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Life and Soul of The Party, Or Addict? Signs of Addiction

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When we’re young, binge drinking culture is widely accepted- and even encouraged in many cases. It’s pretty much the norm for students to get wasted regularly, or for young adults to spend their weekends in bars or clubs drinking heavily.

But as time goes on and responsibilities such as work, family, and relationships kick in, most people tend to naturally drink less and leave their wild party days behind them.

But if you never have, and are still drinking in the same way as you did when you were much younger it could be one of the signs of addiction.

Common Signs of Addiction

There’s a fine line between a fun, party lifestyle when you’re young and addiction. Here are some of the signs to watch out for.


You Drink Heavily When You’re Alone

You don’t just go to the party, club, or bar and drink there before going home and calling it quits. You’ll consume alcohol before and after too, alone if necessary. You might find that it’s not just weekends or parties where you drink, and might start to buy alcohol during the week too and drink to excess at home on your own.

This isn’t having a glass of wine with dinner or in front of the TV when you get home from work; it’s regularly drinking to the point of being drunk.

You Feel Guilty or Make Excuses About Drinking

Once you become increasingly aware of the fact you have a problem with alcohol, you might start to feel guilty. This could result in hiding empty bottles or buying your alcohol from different shops. When you’re asked or are caught drinking, you might come up with reasons and excuses to cover up your behavior. Along with the inevitable hangover the next day, you may also suffer from feelings of guilt and disappointment in yourself which isn’t good for your mental health.

Your Mind Is Often on Alcohol

It might be planning what you’re going to drink to worrying if you have enough, to counting down the hours until you can have your next taste of alcohol. There’s nothing wrong with being excited for a party and looking forward to drinking on special occasions. But if alcohol consumes your thoughts and you obsess about it, then it’s a clue that you’re becoming dependent.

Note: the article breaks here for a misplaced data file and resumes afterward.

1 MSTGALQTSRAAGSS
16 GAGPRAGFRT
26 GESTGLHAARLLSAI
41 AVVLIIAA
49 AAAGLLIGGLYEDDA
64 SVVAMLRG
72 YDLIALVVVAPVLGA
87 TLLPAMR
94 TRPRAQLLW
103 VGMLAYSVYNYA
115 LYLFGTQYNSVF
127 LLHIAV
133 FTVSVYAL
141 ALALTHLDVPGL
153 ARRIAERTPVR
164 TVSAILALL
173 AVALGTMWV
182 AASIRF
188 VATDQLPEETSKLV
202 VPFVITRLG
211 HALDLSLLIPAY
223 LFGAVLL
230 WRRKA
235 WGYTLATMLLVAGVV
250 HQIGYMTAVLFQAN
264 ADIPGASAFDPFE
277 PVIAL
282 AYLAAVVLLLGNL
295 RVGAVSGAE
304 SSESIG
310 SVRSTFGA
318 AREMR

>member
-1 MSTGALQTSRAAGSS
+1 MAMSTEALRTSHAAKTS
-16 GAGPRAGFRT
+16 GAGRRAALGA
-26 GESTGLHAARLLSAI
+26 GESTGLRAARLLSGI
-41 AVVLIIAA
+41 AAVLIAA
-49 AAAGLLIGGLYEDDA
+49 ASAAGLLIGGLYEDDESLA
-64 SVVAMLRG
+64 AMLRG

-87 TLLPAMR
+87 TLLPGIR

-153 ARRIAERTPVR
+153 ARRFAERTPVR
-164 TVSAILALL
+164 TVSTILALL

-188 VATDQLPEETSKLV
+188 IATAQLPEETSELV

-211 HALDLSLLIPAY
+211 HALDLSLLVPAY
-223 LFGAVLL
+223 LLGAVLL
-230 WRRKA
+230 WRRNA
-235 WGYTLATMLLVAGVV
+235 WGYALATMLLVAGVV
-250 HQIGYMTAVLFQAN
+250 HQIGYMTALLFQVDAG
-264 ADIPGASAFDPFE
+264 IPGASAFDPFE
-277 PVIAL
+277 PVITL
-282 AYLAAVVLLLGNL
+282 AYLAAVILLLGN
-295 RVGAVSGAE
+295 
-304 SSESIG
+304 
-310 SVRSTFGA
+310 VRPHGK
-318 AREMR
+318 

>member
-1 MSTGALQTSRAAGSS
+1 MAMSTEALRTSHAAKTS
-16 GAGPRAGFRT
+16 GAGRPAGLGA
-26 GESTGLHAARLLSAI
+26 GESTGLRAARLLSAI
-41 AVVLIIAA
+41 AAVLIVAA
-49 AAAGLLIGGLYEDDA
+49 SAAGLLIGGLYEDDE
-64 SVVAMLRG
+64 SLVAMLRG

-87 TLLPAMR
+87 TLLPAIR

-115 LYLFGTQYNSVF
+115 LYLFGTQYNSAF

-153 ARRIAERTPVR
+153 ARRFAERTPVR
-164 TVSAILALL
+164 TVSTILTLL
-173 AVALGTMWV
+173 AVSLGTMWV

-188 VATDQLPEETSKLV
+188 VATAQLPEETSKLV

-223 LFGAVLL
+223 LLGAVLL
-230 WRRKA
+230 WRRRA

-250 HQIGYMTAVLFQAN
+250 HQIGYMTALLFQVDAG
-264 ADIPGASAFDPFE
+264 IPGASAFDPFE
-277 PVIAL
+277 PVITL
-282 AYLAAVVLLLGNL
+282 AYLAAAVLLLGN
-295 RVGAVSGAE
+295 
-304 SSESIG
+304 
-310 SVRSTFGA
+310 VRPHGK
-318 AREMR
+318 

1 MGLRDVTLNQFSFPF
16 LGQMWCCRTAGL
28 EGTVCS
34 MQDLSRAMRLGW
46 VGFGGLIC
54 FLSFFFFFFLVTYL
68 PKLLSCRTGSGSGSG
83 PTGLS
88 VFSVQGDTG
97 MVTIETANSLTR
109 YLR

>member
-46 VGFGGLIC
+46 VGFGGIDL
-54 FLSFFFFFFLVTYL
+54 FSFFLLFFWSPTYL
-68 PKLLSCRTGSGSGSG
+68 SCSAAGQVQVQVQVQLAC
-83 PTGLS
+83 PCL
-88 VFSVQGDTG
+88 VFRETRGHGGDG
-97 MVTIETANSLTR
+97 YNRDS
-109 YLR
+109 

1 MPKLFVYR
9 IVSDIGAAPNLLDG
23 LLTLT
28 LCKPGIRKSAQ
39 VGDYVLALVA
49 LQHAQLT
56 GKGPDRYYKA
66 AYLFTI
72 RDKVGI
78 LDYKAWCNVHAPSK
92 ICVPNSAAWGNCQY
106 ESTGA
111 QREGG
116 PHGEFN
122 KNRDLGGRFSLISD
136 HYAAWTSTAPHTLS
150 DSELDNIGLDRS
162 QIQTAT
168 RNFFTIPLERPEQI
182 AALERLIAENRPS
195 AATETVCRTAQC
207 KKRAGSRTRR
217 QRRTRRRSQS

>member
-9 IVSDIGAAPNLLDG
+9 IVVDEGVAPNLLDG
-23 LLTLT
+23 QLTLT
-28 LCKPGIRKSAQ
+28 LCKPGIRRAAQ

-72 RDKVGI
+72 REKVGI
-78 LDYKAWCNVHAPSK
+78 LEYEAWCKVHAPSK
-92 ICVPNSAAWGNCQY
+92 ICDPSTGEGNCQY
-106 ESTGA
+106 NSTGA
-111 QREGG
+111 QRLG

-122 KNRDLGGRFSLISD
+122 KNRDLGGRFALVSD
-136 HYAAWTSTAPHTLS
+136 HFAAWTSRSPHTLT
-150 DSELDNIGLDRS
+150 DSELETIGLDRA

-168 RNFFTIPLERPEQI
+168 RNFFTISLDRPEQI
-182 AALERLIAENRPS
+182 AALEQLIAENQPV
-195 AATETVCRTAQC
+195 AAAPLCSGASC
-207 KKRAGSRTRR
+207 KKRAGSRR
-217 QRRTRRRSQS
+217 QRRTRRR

You Notice Physical Symptoms

You might put some of your symptoms down to a hangover, but they’re really a sign of alcohol dependency. Gastric problems such as upset stomachs and pain, weight loss, insomnia, and restlessness are just a few that you might experience. To reduce some of these symptoms you might try hangover IV, which can provide a quick infusion of hydration and certain nutrients.

Alcohol dependency is dangerous due to the adverse effects the drug has on your body. Liver damage, brain damage, high risk of diabetes, infertility, and much more are some of the issues you may have to contend with if you continue to drink heavily.

You Continue Drinking, Despite It Causing Relationship Issues

If your family is distraught, your friends have fallen out with you and your other half has left because of your drinking then it’s time to evaluate. While it might not be your intention to hurt your loved ones with your drinking, it’s easily done when you’re acting recklessly and risking your health to drink.

It might feel as though people are overreacting or ‘ganging up’ on you, but your best interests will be on their minds. Hear people out and listen to what they have to say, it might just give you the boost you need to make a change.

How to Get Help for Addiction

If you’re struggling with any of the above, don’t be afraid to reach out for help. You could seek advice from a friend, a helpline, or your doctor. You could look into rehab options on a site like

Whatever it is, don’t suffer alone. Taking that first step is so important if you want to get sober. Making a positive change rather than burying your head in the sand is crucial for getting you back on track, and your health back up to scratch.

It’s important to break the stigma around addiction, as all this does is prevent people from getting the help they need. Addiction can happen to anyone; it’s not a sign that you’re weak or a bad person.

Often mental health issues can be at play so getting to the root cause of these can help, for example, people might begin drinking due to depression. With the right help and treatment you’ll be back on your feet, and feeling like ‘you’ again.

What advice would you give to anyone suffering from addiction at the moment?

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